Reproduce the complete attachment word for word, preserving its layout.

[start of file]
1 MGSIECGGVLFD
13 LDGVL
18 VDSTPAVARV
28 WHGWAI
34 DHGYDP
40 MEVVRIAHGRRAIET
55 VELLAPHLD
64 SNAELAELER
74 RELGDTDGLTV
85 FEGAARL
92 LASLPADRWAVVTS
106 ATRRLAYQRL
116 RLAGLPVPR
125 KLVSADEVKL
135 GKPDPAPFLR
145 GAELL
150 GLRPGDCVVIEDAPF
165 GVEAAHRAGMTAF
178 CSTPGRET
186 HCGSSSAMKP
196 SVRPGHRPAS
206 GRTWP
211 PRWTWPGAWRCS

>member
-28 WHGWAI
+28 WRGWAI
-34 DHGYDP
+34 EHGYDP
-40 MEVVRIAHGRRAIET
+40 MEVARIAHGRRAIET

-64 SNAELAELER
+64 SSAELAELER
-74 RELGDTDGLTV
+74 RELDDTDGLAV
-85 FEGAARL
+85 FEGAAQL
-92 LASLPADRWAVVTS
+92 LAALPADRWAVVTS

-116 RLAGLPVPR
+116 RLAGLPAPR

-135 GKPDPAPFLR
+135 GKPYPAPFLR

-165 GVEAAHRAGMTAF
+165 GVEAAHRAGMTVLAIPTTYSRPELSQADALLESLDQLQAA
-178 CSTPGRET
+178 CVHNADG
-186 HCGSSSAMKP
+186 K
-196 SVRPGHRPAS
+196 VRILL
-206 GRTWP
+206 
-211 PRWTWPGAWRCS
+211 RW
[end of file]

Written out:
1 MGSIECGGVLFD
13 LDGVL
18 VDSTPAVARV
28 WHGWAI
34 DHGYDP
40 MEVVRIAHGRRAIET
55 VELLAPHLD
64 SNAELAELER
74 RELGDTDGLTV
85 FEGAARL
92 LASLPADRWAVVTS
106 ATRRLAYQRL
116 RLAGLPVPR
125 KLVSADEVKL
135 GKPDPAPFLR
145 GAELL
150 GLRPGDCVVIEDAPF
165 GVEAAHRAGMTAF
178 CSTPGRET
186 HCGSSSAMKP
196 SVRPGHRPAS
206 GRTWP
211 PRWTWPGAWRCS

>member
-28 WHGWAI
+28 WRGWAI
-34 DHGYDP
+34 EHGYDP
-40 MEVVRIAHGRRAIET
+40 MEVARIAHGRRAIET

-64 SNAELAELER
+64 SSAELAELER
-74 RELGDTDGLTV
+74 RELDDTDGLAV
-85 FEGAARL
+85 FEGAAQL
-92 LASLPADRWAVVTS
+92 LAALPADRWAVVTS

-116 RLAGLPVPR
+116 RLAGLPAPR

-135 GKPDPAPFLR
+135 GKPYPAPFLR

-165 GVEAAHRAGMTAF
+165 GVEAAHRAGMTVLAIPTTYSRPELSQADALLESLDQLQAA
-178 CSTPGRET
+178 CVHNADG
-186 HCGSSSAMKP
+186 K
-196 SVRPGHRPAS
+196 VRILL
-206 GRTWP
+206 
-211 PRWTWPGAWRCS
+211 RW